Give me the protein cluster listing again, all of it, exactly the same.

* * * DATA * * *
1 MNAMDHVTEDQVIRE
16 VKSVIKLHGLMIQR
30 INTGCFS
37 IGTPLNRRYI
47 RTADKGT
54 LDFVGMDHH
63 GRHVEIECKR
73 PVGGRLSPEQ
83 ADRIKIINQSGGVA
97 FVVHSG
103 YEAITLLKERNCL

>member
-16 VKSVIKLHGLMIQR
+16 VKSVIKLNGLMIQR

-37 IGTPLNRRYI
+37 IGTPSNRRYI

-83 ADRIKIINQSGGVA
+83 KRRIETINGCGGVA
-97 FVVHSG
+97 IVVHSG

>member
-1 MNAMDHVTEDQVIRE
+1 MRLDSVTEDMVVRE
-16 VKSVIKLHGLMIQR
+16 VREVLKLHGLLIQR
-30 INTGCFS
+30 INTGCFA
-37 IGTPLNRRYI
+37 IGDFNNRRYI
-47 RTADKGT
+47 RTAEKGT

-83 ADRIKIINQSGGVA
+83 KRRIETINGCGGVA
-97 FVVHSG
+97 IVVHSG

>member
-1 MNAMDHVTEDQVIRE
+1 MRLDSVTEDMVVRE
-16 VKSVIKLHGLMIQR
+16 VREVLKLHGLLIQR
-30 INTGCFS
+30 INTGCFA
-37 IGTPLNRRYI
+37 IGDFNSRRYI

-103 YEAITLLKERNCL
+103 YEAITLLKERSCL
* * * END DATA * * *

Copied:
1 MNAMDHVTEDQVIRE
16 VKSVIKLHGLMIQR
30 INTGCFS
37 IGTPLNRRYI
47 RTADKGT
54 LDFVGMDHH
63 GRHVEIECKR
73 PVGGRLSPEQ
83 ADRIKIINQSGGVA
97 FVVHSG
103 YEAITLLKERNCL

>member
-16 VKSVIKLHGLMIQR
+16 VKSVIKLNGLMIQR

-37 IGTPLNRRYI
+37 IGTPSNRRYI

-83 ADRIKIINQSGGVA
+83 KRRIETINGCGGVA
-97 FVVHSG
+97 IVVHSG

>member
-1 MNAMDHVTEDQVIRE
+1 MRLDSVTEDMVVRE
-16 VKSVIKLHGLMIQR
+16 VREVLKLHGLLIQR
-30 INTGCFS
+30 INTGCFA
-37 IGTPLNRRYI
+37 IGDFNNRRYI
-47 RTADKGT
+47 RTAEKGT

-83 ADRIKIINQSGGVA
+83 KRRIETINGCGGVA
-97 FVVHSG
+97 IVVHSG

>member
-1 MNAMDHVTEDQVIRE
+1 MRLDSVTEDMVVRE
-16 VKSVIKLHGLMIQR
+16 VREVLKLHGLLIQR
-30 INTGCFS
+30 INTGCFA
-37 IGTPLNRRYI
+37 IGDFNSRRYI

-103 YEAITLLKERNCL
+103 YEAITLLKERSCL